Alifushi island in Raa atoll has still not received emergency water after the last batch was found unsuitable for drinking.
The council’s tests through the island health center indicated there were bacteria and dust in the water which is currently being tested by Environment Protection Agency (EPA).
Alifushi council President Abdul Latheef said that no water have been delivered to the island since the incident, and that people were depending on bottled mineral water bought from local shops.
While the National Disaster Management Center (NDMC) stated the island authorities had not requested more water, Alifushi council said that they should receive a replacement for the contaminated batch without having to ask.
Seasonal water shortage
Meanwhile, the NDMC has said that 34 islands have requested a total of 2,639 tonnes of emergency water following water shortages this year. Water has now been delivered to sixteen of these islands.
Water shortages have become a seasonal issue, with 53 islands requesting water between February 3 and April 25 last year, with similar numbers in previous years.
While no research have been done as to what causes the water shortage, it has been suggested that it is due to the contamination of ground water following the 2004 tsunami.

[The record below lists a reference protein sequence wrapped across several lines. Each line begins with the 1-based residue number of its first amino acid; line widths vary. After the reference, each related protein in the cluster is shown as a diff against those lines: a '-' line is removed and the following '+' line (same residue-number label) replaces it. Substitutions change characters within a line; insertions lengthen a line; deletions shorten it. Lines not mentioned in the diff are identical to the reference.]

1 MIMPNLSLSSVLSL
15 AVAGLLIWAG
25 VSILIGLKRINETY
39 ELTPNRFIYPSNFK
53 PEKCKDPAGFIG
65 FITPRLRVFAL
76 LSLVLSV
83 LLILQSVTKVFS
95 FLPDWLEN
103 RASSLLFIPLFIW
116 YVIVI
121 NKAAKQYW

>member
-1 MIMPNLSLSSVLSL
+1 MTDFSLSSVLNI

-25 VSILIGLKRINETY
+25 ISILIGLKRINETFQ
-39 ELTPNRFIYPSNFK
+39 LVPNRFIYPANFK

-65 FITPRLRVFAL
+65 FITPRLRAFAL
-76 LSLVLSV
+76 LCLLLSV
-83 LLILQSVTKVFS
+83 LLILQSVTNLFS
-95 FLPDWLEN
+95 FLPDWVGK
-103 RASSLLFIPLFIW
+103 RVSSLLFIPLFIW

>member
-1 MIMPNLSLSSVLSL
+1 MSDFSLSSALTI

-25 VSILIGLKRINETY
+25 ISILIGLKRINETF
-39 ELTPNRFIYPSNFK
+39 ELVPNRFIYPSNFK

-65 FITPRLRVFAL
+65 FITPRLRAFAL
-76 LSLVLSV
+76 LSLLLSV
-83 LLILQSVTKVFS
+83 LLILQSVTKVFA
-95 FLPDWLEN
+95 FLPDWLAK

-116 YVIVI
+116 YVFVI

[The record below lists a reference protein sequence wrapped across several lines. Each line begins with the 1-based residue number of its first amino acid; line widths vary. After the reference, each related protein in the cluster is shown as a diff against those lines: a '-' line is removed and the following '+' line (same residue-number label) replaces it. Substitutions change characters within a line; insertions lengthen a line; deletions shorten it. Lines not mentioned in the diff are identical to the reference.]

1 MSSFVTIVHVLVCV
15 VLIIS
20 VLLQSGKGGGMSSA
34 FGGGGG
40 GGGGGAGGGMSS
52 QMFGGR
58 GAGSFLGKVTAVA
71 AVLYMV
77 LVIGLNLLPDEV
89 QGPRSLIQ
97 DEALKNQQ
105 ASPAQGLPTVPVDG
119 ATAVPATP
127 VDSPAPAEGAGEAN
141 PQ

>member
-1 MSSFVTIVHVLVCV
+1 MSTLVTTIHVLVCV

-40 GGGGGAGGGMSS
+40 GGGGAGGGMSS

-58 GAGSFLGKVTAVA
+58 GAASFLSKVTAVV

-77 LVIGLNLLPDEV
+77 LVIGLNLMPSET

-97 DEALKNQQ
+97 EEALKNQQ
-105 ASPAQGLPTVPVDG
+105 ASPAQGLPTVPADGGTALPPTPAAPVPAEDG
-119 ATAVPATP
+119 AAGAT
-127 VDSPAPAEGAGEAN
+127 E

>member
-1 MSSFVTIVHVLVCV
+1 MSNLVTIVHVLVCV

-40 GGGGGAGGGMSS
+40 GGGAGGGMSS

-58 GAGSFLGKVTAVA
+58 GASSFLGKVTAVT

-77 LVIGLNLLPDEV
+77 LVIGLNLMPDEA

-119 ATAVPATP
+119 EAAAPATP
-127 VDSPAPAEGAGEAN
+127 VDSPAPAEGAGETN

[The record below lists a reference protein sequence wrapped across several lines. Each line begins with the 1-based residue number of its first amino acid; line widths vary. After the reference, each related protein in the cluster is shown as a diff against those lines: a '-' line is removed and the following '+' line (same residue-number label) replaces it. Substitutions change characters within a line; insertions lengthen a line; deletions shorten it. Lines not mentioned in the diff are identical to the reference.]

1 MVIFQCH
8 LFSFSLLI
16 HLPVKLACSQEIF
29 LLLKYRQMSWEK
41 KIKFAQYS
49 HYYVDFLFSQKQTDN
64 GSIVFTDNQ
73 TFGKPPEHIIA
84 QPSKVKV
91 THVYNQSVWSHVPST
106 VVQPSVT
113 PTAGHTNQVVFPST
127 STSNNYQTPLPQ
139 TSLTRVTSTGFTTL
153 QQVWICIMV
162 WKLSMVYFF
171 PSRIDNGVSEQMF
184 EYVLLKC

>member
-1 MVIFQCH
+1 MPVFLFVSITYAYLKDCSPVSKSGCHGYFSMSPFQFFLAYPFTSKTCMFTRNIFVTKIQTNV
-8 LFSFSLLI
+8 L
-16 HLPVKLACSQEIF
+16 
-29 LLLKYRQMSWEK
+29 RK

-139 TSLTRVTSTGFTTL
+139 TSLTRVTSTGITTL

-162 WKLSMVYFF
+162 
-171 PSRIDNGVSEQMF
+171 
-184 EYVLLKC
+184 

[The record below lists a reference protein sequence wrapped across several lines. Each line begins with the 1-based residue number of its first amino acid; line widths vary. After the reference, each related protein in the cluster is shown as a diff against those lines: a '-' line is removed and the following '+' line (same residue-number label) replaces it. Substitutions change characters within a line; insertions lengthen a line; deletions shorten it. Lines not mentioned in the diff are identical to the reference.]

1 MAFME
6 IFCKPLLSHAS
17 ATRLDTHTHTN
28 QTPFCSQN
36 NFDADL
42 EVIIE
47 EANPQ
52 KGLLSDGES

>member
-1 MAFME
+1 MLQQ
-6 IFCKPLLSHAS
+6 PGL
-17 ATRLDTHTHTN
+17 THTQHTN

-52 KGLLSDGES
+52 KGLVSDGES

Traditionally, rainwater when collected is used for drinking as well as water from ground wells. Ground water was also used for cleaning, cooking, and other purposes. Every year during the dry period – particularly from February to April – a number of islands request emergency water.
Stating that the impact of the tsunami on the island was relatively small, Latheef blamed a lack of effective sewage system and having to dispose sewage effluent into ground for the water contamination.
“The population is not small here. For years we have been given the good news of a sewage system. Eight times, I remember,” he said.
Lateef said that just last week a research team from Maldives Water and Sewerage Company (MWSC) came to island.
“We have seen so many teams and research being done. But I have no hope that it could actually happen”.
According to NDMC, the water is bought from MWSC and is then collected from the nearest desalination plant and delivered to the islands by private companies on contract bases.
The councils then sign and approve the water before it is transferred to public water tanks. The NDMC buys the water from special funds allocated by the Ministry of Finance, with no specific budget allocated for this purpose.
The Alifushi Council president said that the island has a desalination plant gifted to local NGO ‘Vadinge Ekuveri Jamiyyaa’ by the UNDP, though the plant was later handed over to the state-owned FENAKA utility corporation.
“If the council had that plant, we would be producing water right now. But FENAKA has not produced any water for the past two years,” Latheef said, adding that FENAKA produced and distributed forty litres of water daily for every household until they stopped.
When contacted by Minivan News, FENAKA explained that the only person authorised to talk to the media was the managing director who would require a written enquiry.